SAN MATEO (06/23/2000) - The corporate portal market will gain two new members with different approaches next week as Yahoo Inc. and Octopus.com Inc. make their forays into the business portal arena.
Yahoo will leverage its My Yahoo personalization technology and Web portal experience to create Corporate Yahoo, an EIP (enterprise information portal) that will contain both Yahoo content and corporate data.
"The fact that we have the stickiest page on the Internet, plus a global reach and applications we know people will use because they're familiar" will help the company make its move into enterprise portals, said John Willcutts, vice president and general manager of Yahoo Enterprise Services.
Corporate Yahoo links Yahoo servers with Yahoo Portal Builder, software developed in partnership with Tibco Software, which stays on the customer's side of the company firewall. Using sets of APIs provided by Tibco, enterprises will be able to hook corporate applications such as Lotus Notes or ERP (enterprise resource planning) systems into the portal, according to Yahoo.
Companies control the look and feel of their portal by choosing a template, which is partially filled with personalized Yahoo content such as weather or stock quotes. The template is then returned to Yahoo Portal Builder to include corporate information. This keeps the internal content of businesses secure, while Yahoo's personalization data is also kept private, Willcutts said.
Corporate Yahoo includes Yahoo Messenger for instant messaging and the Yahoo Companion personalized toolbar. It supports Solaris, Windows NT, and will soon run on HP-UX, said Willcutts. Yahoo will also add Single Sign-On and wireless features in the future, as well as voice-enabling the EIP.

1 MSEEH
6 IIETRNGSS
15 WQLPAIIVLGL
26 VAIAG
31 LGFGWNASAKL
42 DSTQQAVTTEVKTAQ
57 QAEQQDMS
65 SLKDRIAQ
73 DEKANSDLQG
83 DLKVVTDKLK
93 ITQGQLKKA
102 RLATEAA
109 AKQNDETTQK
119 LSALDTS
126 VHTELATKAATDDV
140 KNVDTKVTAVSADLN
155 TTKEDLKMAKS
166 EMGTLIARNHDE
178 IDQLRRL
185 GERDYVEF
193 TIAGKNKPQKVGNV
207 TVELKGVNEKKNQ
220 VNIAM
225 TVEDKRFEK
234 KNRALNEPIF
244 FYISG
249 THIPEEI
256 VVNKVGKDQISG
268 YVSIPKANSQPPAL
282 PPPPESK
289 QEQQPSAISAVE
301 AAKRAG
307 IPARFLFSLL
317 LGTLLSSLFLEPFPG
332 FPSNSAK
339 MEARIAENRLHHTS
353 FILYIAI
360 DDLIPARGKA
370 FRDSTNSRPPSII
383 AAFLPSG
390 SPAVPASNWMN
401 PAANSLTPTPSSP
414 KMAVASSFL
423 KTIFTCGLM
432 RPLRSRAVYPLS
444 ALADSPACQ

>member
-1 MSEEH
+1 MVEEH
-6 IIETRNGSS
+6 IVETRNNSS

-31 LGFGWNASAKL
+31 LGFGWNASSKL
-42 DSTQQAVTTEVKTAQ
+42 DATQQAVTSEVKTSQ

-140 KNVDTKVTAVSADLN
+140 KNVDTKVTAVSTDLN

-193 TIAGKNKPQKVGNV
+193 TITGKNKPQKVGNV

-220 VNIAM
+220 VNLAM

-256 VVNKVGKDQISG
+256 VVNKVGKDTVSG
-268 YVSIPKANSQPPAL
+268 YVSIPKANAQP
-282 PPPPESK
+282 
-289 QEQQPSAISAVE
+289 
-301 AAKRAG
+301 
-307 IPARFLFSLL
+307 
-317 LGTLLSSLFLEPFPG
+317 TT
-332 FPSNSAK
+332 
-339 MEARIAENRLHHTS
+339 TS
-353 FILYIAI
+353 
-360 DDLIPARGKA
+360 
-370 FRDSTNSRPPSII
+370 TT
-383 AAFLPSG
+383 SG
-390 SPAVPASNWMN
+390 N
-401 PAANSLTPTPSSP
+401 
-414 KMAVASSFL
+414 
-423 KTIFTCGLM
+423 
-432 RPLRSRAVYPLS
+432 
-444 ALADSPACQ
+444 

Madan Sheina, senior analyst at Aberdeen Group, in Palo Alto, California, believes Yahoo's toughest hurdles will be overcoming its perception as a Web consumer portal and managing connections with corporate data sources. However, strong partnerships with enterprise integrators could shore up this potential weakness.
"Given the fact that a lot of the specialist portal vendors are looking to mimic a My Yahoo-like interface in terms of personalization, it seems a logical thing that Yahoo should move into that space as well," said Sheina.
Palo Alto, California-based Octopus.com will also launch next week with technology that allows end-users to gather information from various Web sites and present it in a personalized view. The company claims that its tools ease the creation and sharing of aggregate pages.
Unlike personalized Internet services such as My Yahoo, which store information on a dedicated server, Octopus.com software runs on the end-user's machine, allowing end-users to create a customized portal with information from inside a firewall and the Web, officials said.
The service initially will be aimed at consumers, but Octopus.com plans to build adapters for enterprise applications, such as SAP and PeopleSoft, and offer the service on a pay-per-usage basis by the end of the year.